Apple has announced Common Criteria Certification for Mac OS X 10.6 and 10.6 Server at the CAPP/EAL3 level. Common Criteria, an internationally approved set of security standards, provides a clear and reliable evaluation of the security capabilities of Information Technology products.
On January 20, atsec made the following announcement: "atsec information security is pleased to announce the successful Common Criteria Certification of Mac OS X Snow Leopard at EAL 3 (augmented for flaw remediation) with the Controlled Access Protection Profile [CAPP]. This certification includes both Mac OS X and Mac OS X Server."
The main security functions tested included:
- User Data Protection
- Identification and Authentication
- Residual Data Protection
- Secure Communication
- Security Management
- TOE Self Protection
For more information on Apple's ongoing commitment to security, an overview of the Common Criteria, and the certification process, Apple has published a white paper that also includes valuable, related links.
The certification by the German firm atsec Information Security GmbH is a separate issue from the Mac OS X implementation of Sun's Basic Security Module (BSM) and its port to Mac OS X. It should be noted, however, that the BSM auditing system, which can detect and log a wide range of user authorized and unauthorized activities has been installed in Snow Leopard since its launch.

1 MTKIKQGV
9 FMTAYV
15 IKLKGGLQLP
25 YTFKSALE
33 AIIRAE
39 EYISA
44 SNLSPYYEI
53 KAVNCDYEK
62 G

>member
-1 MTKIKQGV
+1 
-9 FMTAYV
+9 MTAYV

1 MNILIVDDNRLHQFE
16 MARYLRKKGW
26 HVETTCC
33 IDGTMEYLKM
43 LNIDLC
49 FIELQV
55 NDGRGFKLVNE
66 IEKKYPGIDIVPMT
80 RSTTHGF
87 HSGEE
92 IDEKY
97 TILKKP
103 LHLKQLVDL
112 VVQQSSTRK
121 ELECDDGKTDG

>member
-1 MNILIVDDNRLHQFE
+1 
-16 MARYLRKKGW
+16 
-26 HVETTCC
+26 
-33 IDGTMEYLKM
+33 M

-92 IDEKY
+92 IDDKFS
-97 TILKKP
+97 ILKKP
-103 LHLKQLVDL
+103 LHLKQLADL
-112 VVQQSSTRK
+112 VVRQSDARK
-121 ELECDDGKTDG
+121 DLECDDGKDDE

A few of the nagging problems of the BSM implementation in Leopard have ben remedied. SHH events can now be audited and new processes spawned are properly attributed to the user, not just the generic "launchd."
Unfortunately, to fully exploit the BSM auditing, the user needs the latest document, the "Security Configuration Guide" updated for Snow Leopard -- which has not been posted by Apple.
For more information, consult your local security organization. Dan O'Donnell of the RAND corporation will be presenting on this topic at the Macworld Conference and Expo in February. Additional discussion can be found on the Apple mailing list: Fed-talk.